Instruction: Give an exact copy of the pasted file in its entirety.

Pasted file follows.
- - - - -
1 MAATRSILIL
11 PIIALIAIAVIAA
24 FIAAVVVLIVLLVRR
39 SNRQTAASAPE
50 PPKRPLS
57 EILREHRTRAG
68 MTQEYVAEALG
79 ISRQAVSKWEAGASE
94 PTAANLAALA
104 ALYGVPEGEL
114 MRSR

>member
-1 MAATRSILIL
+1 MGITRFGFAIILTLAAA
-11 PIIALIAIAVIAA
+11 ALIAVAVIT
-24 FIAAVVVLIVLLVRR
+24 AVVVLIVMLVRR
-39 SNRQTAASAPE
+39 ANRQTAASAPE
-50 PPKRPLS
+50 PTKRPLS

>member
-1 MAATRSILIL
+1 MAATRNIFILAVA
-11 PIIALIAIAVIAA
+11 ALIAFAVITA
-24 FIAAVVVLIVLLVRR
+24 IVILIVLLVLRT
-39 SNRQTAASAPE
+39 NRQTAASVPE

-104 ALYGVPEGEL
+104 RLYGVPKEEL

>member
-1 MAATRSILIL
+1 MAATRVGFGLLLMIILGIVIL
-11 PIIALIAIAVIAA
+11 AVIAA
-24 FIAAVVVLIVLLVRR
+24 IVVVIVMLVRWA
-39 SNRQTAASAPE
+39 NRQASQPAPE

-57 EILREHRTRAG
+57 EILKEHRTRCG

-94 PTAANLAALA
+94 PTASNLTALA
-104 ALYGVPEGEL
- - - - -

1 MAATRSILIL
11 PIIALIAIAVIAA
24 FIAAVVVLIVLLVRR
39 SNRQTAASAPE
50 PPKRPLS
57 EILREHRTRAG
68 MTQEYVAEALG
79 ISRQAVSKWEAGASE
94 PTAANLAALA
104 ALYGVPEGEL
114 MRSR

>member
-1 MAATRSILIL
+1 MGITRFGFAIILTLAAA
-11 PIIALIAIAVIAA
+11 ALIAVAVIT
-24 FIAAVVVLIVLLVRR
+24 AVVVLIVMLVRR
-39 SNRQTAASAPE
+39 ANRQTAASAPE
-50 PPKRPLS
+50 PTKRPLS

>member
-1 MAATRSILIL
+1 MAATRNIFILAVA
-11 PIIALIAIAVIAA
+11 ALIAFAVITA
-24 FIAAVVVLIVLLVRR
+24 IVILIVLLVLRT
-39 SNRQTAASAPE
+39 NRQTAASVPE

-104 ALYGVPEGEL
+104 RLYGVPKEEL

>member
-1 MAATRSILIL
+1 MAATRVGFGLLLMIILGIVIL
-11 PIIALIAIAVIAA
+11 AVIAA
-24 FIAAVVVLIVLLVRR
+24 IVVVIVMLVRWA
-39 SNRQTAASAPE
+39 NRQASQPAPE

-57 EILREHRTRAG
+57 EILKEHRTRCG

-94 PTAANLAALA
+94 PTASNLTALA
-104 ALYGVPEGEL